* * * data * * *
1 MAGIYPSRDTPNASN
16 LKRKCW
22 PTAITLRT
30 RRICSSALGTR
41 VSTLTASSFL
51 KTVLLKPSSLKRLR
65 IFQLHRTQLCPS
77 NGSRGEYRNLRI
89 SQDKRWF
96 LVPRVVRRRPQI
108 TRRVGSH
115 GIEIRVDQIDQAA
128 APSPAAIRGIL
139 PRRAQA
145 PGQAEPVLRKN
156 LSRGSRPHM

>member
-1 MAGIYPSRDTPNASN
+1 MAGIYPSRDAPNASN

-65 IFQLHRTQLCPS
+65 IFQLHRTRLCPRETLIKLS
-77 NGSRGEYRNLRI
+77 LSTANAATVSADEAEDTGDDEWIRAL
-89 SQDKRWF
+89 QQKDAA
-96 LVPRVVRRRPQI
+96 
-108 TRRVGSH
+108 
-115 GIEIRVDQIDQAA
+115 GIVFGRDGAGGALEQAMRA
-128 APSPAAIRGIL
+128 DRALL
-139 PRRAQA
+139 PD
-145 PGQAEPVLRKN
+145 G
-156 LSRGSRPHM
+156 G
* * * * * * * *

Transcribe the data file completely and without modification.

1 MAGIYPSRDTPNASN
16 LKRKCW
22 PTAITLRT
30 RRICSSALGTR
41 VSTLTASSFL
51 KTVLLKPSSLKRLR
65 IFQLHRTQLCPS
77 NGSRGEYRNLRI
89 SQDKRWF
96 LVPRVVRRRPQI
108 TRRVGSH
115 GIEIRVDQIDQAA
128 APSPAAIRGIL
139 PRRAQA
145 PGQAEPVLRKN
156 LSRGSRPHM

>member
-1 MAGIYPSRDTPNASN
+1 MAGIYPSRDAPNASN

-65 IFQLHRTQLCPS
+65 IFQLHRTRLCPRETLIKLS
-77 NGSRGEYRNLRI
+77 LSTANAATVSADEAEDTGDDEWIRAL
-89 SQDKRWF
+89 QQKDAA
-96 LVPRVVRRRPQI
+96 
-108 TRRVGSH
+108 
-115 GIEIRVDQIDQAA
+115 GIVFGRDGAGGALEQAMRA
-128 APSPAAIRGIL
+128 DRALL
-139 PRRAQA
+139 PD
-145 PGQAEPVLRKN
+145 G
-156 LSRGSRPHM
+156 G